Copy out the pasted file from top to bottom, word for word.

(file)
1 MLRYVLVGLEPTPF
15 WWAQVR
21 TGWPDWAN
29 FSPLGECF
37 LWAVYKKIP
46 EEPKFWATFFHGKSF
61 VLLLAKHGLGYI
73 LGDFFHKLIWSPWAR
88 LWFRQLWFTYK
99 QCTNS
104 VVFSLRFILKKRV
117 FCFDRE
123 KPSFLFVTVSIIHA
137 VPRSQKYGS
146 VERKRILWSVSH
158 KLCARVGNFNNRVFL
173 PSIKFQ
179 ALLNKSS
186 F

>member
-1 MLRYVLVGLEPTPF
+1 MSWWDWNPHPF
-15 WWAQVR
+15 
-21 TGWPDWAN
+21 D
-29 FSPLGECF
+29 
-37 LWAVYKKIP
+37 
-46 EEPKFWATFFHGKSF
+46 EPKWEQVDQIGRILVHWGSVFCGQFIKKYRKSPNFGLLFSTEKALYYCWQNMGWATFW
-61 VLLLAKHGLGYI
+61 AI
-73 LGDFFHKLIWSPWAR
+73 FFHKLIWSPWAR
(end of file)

1 MLRYVLVGLEPTPF
15 WWAQVR
21 TGWPDWAN
29 FSPLGECF
37 LWAVYKKIP
46 EEPKFWATFFHGKSF
61 VLLLAKHGLGYI
73 LGDFFHKLIWSPWAR
88 LWFRQLWFTYK
99 QCTNS
104 VVFSLRFILKKRV
117 FCFDRE
123 KPSFLFVTVSIIHA
137 VPRSQKYGS
146 VERKRILWSVSH
158 KLCARVGNFNNRVFL
173 PSIKFQ
179 ALLNKSS
186 F

>member
-1 MLRYVLVGLEPTPF
+1 MSWWDWNPHPF
-15 WWAQVR
+15 
-21 TGWPDWAN
+21 D
-29 FSPLGECF
+29 
-37 LWAVYKKIP
+37 
-46 EEPKFWATFFHGKSF
+46 EPKWEQVDQIGRILVHWGSVFCGQFIKKYRKSPNFGLLFSTEKALYYCWQNMGWATFW
-61 VLLLAKHGLGYI
+61 AI
-73 LGDFFHKLIWSPWAR
+73 FFHKLIWSPWAR